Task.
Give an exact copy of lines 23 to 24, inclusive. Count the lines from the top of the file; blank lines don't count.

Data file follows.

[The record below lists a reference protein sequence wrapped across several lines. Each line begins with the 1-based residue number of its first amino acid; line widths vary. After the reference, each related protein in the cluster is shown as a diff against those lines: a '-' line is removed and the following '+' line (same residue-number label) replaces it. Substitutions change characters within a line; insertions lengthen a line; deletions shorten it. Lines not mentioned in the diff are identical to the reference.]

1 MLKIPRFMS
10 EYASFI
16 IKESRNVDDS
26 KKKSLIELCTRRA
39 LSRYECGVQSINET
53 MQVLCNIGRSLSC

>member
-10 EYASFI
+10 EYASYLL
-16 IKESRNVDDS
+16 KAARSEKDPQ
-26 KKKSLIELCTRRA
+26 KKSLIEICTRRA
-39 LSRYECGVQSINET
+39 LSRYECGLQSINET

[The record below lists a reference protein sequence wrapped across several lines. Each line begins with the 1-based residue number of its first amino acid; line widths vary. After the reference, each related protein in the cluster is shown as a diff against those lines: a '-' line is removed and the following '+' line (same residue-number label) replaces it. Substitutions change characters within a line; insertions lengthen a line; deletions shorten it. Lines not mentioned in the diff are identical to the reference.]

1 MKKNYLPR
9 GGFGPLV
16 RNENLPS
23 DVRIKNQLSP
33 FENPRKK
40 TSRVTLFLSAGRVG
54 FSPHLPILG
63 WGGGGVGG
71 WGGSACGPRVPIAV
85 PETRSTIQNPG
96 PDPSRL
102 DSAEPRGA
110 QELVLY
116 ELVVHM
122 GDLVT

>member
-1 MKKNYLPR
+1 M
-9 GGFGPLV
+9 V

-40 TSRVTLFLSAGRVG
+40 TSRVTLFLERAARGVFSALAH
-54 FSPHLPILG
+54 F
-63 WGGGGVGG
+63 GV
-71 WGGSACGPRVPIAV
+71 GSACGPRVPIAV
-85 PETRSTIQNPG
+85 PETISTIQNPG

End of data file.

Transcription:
40 TSRVTLFLSAGRVG
54 FSPHLPILG